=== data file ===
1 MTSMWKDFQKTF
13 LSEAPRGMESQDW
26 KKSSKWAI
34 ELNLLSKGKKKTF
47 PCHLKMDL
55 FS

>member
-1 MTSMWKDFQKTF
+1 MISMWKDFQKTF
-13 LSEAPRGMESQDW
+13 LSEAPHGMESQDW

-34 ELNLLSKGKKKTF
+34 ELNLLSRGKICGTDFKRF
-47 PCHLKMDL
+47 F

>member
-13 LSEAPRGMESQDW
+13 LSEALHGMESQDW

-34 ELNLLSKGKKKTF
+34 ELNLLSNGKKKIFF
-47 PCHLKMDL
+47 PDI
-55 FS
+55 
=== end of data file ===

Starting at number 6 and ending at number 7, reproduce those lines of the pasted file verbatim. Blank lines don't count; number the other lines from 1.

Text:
55 FS

>member